Thursday, June 23, 2011

Effort, From Rubble to Rubble

Effort is a curious enterprise. It involves the combining of body and mind with external and internal resources to achieve something beyond the individual components alone. Effort is at the core of what it is to be human. We have the mind to use our body to manifest immediate and long-term changes in our lives and in our environments.

All effort and all outcomes, however, cannot be kept or stored in any way. To attempt to hold onto any effort or any outcome is a common misstep. This desire to hold on is a supreme source of pain and suffering in our lives. As long as this desire to hold on remains, we create pain and we create suffering. We sabotage all that we do, and we limit what is possible.

Effort can produce a pile of rubble to a spiking skyscraper. The timing and methods used in its construction are critical in reaching the highest of outcomes. A skyscraper will become a pile of rubble and can do so by many means. Actually, the skyscraper is already made up of a pile of rubble, it just isn’t obvious. Poor construction, malicious acts and unwitting accidents can quicken the pace toward this rubblehood. Natural means will eventually do away with all these things, including all skyscrapers.

Due to the rubble nature of all things, from obvious rubble to skyscraper-looking rubble, we must learn to let go of our effort and unleash it upon our day. Give this effort freely as effort is infinitely replenishable.

In observing others as well as myself, I’ve discovered the grasping nature of effort in modern day society. Effort has become very self-fulfilling, and the results of that effort seem to be absolutely unfulfilling for everyone. The excruciating results of self-fulfilling efforts can be witnessed everywhere, simply observe others with understanding and compassion.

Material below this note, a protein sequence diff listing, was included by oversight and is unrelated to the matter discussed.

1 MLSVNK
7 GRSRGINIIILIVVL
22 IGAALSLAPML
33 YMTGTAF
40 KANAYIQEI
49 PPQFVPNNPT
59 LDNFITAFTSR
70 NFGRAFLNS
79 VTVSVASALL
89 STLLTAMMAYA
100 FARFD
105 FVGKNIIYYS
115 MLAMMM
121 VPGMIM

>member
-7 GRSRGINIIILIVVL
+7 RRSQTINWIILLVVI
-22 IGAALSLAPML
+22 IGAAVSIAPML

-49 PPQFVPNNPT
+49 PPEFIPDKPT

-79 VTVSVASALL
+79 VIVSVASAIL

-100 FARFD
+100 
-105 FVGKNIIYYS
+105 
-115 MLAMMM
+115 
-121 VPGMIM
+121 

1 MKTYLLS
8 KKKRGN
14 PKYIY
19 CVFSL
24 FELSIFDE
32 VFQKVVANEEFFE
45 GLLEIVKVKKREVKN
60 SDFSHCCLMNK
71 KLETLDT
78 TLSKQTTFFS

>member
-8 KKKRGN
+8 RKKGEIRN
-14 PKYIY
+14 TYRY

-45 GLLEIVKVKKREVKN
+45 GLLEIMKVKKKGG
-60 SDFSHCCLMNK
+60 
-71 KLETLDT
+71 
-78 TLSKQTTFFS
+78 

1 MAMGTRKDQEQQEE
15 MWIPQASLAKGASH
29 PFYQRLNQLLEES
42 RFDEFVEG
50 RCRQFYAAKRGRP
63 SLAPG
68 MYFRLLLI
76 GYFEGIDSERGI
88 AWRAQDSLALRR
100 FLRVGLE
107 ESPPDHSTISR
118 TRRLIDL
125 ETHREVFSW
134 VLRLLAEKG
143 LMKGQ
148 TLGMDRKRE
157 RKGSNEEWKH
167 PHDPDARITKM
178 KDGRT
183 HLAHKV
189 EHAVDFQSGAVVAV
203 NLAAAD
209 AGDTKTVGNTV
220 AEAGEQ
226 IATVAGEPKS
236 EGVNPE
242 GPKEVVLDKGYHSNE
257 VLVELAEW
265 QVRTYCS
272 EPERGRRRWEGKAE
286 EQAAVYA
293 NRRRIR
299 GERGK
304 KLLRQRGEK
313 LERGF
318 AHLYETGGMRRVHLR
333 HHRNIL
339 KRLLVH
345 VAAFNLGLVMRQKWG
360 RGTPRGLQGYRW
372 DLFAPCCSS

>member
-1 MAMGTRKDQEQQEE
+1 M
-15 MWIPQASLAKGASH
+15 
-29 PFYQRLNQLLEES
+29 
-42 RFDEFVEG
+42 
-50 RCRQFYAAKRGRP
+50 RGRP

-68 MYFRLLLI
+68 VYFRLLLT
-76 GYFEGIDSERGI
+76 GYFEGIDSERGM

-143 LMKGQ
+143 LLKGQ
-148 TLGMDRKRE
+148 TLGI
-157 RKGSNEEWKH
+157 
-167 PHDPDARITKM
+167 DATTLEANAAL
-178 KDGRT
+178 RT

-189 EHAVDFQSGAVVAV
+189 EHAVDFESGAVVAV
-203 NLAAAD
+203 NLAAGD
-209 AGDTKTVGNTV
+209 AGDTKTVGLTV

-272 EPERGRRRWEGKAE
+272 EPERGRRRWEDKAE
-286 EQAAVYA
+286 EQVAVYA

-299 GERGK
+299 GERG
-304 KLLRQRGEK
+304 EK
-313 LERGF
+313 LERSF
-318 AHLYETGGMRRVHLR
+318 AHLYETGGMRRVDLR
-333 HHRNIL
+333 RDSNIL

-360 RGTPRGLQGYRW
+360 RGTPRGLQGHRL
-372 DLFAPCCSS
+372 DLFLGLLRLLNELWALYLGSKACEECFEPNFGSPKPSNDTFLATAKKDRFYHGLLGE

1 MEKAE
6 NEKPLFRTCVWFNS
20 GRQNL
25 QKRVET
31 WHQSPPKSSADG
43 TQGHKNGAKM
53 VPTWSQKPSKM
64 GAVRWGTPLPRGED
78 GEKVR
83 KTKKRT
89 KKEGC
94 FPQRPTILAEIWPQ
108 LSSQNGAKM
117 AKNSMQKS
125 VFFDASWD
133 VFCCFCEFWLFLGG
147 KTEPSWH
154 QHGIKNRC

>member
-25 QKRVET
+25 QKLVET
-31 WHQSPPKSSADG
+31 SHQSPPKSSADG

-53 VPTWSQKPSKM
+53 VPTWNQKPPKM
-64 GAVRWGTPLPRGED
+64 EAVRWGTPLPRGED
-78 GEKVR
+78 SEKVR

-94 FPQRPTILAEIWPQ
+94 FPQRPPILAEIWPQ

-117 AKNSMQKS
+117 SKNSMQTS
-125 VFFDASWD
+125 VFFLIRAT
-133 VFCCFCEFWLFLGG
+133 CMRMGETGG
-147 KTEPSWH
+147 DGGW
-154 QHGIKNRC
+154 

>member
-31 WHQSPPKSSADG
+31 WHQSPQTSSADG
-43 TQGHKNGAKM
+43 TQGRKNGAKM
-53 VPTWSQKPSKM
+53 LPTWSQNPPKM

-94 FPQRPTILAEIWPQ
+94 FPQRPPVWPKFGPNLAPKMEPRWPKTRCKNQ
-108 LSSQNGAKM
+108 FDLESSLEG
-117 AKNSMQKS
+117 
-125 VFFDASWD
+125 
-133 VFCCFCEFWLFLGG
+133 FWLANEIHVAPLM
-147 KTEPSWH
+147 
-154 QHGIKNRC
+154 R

If we are attached to the results of our effort, and, only act when we can hold onto those results, every action and every thought of action weighs us down considerably. Our mental activity becomes one of determining who and what is worthy of our effort. Attempting to determine winners and losers in all that we do limits not only our capacity to act but the quality of the results.

These mental gymnastics wear down the mind and the body. Any action we do take becomes unfocused; every observation we do make becomes distracted. Another option does exist. We can exert effort freely with no thought of keeping that effort to our self. In the very next moment, we can make effort again. Our body and our mind can continuously regenerate effort and action.

Yes, the body’s capacity changes, but so can our effort. Broken bones and disabilities do not end our ability to apply effort. In fact, these challenges help to focus that effort with expert precision. Certainly, we can see disabilities as limitations or as our tore down body-mind skyscraper, but we can see them as something quite different. We can see them as opportunities to discover other internal resources and capacities to build something altogether better, and not for our own self-interest, but for the interests of others.

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